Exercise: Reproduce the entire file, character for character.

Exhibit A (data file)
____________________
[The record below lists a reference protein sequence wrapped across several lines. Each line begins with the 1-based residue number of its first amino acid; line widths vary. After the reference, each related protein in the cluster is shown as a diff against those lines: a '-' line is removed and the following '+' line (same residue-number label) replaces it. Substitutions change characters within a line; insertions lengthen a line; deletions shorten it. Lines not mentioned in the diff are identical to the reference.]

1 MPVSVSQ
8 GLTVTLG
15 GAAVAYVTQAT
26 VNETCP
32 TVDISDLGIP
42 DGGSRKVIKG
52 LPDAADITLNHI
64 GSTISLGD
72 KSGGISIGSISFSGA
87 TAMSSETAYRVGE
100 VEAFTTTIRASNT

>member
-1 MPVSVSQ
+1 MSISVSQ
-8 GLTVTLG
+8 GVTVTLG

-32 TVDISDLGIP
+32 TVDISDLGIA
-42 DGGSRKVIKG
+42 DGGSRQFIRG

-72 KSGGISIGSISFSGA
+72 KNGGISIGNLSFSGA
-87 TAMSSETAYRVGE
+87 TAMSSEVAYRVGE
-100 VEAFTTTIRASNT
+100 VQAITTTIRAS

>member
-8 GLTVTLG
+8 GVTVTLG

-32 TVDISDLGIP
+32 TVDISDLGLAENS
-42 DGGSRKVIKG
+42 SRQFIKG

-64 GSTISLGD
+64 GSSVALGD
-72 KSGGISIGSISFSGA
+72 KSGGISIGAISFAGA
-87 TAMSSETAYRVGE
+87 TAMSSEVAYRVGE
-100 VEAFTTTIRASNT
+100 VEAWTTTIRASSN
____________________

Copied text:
[The record below lists a reference protein sequence wrapped across several lines. Each line begins with the 1-based residue number of its first amino acid; line widths vary. After the reference, each related protein in the cluster is shown as a diff against those lines: a '-' line is removed and the following '+' line (same residue-number label) replaces it. Substitutions change characters within a line; insertions lengthen a line; deletions shorten it. Lines not mentioned in the diff are identical to the reference.]

1 MPVSVSQ
8 GLTVTLG
15 GAAVAYVTQAT
26 VNETCP
32 TVDISDLGIP
42 DGGSRKVIKG
52 LPDAADITLNHI
64 GSTISLGD
72 KSGGISIGSISFSGA
87 TAMSSETAYRVGE
100 VEAFTTTIRASNT

>member
-1 MPVSVSQ
+1 MSISVSQ
-8 GLTVTLG
+8 GVTVTLG

-32 TVDISDLGIP
+32 TVDISDLGIA
-42 DGGSRKVIKG
+42 DGGSRQFIRG

-72 KSGGISIGSISFSGA
+72 KNGGISIGNLSFSGA
-87 TAMSSETAYRVGE
+87 TAMSSEVAYRVGE
-100 VEAFTTTIRASNT
+100 VQAITTTIRAS

>member
-8 GLTVTLG
+8 GVTVTLG

-32 TVDISDLGIP
+32 TVDISDLGLAENS
-42 DGGSRKVIKG
+42 SRQFIKG

-64 GSTISLGD
+64 GSSVALGD
-72 KSGGISIGSISFSGA
+72 KSGGISIGAISFAGA
-87 TAMSSETAYRVGE
+87 TAMSSEVAYRVGE
-100 VEAFTTTIRASNT
+100 VEAWTTTIRASSN